In baseball and softball, there are multiple situations to bunt.
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The main reason is for the batter to sacrifice himself/herself to move runners into scoring position, setting up a better opportunity to score.
Another is to get something going as it puts pressure on the defense to make the play.
When used appropriately, bunting is an effective offensive weapon that’s engulfed in various strategic possibilities for both dugouts.
But why use it when your team is ahead by 15 or more runs?
That’s what Cosumnes Oaks did to El Dorado in a recent Sierra Valley Conference softball game at the Cougars’ field April 10. In the top of the fifth inning, the visiting Wolf Pack led by the final score, 19-1, when a Cosumnes Oaks player put down a successful bunt single to advance the runner from first to second.
Prior to bunt, the Wolf Pack player was 3-for-3 that included a grand slam, double and single, plus scored four times.
Because of her obvious prowess, was Cosumnes Oaks bunting out of mercy?
The only time a bunt should be executed in a game that is being decided by 10 or more runs is if it’s by a player coming in off the bench.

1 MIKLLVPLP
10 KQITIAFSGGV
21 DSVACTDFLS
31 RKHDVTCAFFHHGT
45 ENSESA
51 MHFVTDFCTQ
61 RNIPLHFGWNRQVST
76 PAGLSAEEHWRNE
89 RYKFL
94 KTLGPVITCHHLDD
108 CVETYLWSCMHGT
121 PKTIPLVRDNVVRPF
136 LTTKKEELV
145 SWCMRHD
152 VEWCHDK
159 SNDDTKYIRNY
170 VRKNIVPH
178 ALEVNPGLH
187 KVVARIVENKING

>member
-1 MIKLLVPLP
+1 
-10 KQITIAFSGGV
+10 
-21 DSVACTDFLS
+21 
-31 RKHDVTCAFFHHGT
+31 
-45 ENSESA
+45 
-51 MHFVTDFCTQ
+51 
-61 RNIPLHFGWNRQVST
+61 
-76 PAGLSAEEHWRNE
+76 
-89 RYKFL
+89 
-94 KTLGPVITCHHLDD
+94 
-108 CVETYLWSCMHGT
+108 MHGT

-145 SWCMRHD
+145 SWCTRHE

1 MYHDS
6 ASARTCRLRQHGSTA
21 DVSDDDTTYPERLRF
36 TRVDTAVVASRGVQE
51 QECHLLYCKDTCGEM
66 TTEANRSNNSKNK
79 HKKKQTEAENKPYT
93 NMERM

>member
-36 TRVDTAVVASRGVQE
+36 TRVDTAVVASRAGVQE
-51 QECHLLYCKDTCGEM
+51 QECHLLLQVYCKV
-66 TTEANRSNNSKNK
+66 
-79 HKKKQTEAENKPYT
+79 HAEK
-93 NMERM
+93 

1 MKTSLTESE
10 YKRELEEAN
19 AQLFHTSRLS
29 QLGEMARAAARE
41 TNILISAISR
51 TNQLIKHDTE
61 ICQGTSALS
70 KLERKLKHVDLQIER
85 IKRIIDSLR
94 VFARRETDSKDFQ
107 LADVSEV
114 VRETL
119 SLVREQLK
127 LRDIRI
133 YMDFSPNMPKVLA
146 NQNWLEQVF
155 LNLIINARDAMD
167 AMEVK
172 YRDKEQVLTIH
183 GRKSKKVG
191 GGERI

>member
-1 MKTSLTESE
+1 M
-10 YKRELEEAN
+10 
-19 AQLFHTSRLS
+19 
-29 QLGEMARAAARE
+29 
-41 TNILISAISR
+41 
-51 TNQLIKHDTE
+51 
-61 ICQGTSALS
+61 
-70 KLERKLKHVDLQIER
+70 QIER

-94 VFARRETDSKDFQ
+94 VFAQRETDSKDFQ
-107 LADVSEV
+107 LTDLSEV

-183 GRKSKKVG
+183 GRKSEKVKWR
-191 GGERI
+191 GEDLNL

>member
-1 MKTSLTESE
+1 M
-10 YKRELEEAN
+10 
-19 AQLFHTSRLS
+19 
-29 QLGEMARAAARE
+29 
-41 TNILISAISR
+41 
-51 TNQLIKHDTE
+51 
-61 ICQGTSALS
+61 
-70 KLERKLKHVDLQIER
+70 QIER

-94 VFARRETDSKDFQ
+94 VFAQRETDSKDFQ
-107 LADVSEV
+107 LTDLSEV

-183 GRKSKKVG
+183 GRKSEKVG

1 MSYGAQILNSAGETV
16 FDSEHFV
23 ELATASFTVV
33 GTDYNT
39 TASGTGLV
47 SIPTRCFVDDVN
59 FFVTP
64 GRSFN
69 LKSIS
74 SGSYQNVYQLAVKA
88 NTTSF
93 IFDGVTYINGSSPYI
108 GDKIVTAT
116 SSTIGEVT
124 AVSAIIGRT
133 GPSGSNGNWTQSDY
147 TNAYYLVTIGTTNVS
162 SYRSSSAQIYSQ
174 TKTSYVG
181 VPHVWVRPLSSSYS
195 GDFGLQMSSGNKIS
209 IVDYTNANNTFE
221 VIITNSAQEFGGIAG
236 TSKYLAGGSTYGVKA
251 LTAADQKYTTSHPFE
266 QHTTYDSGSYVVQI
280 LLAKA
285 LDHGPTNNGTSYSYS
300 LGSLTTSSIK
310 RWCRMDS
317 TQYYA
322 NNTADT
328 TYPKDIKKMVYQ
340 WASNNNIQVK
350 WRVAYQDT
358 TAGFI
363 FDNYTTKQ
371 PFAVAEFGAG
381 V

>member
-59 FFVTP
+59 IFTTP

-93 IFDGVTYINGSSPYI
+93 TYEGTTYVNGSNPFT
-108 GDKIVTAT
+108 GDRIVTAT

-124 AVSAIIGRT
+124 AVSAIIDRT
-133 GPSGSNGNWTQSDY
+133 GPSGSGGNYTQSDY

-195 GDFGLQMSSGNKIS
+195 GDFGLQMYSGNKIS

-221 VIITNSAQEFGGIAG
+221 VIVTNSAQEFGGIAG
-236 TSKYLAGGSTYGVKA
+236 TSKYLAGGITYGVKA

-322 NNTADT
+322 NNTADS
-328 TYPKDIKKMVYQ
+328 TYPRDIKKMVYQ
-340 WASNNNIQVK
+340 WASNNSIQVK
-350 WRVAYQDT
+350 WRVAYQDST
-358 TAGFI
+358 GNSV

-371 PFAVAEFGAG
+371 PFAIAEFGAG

Even then it’s iffy.
The substitute whose team holds a big lead should swing away. El Dorado had nine players in position to defend.
The Wolf Pack player who bunted started and played the entire game.
With an 18-run lead, time to play the bench.
One could say Consumes Oaks, one game ahead of Union Mine in the race for the conference title, opted for the bunt for practice in situations when the Wolf Pack reaches the Sac-Joaquin Section playoffs.
But isn’t that what practices are for?
Cosumnes Oaks should know better for bunting in a game that was already out of reach.
Baseball and softball have unwritten rules with respect to sportsmanship. Pretty sure bunting with an enormous lead violates it.
Next school year, Cosumnes Oaks moves into the Capital Valley Conference with Ponderosa. The question is should the Wolf Pack run up big leads again will they disregard all bunting etiquette?
Contact Mike Bush at 530-344-5079 or firstname.lastname@example.org. Follow @MBushMtDemo on Twitter.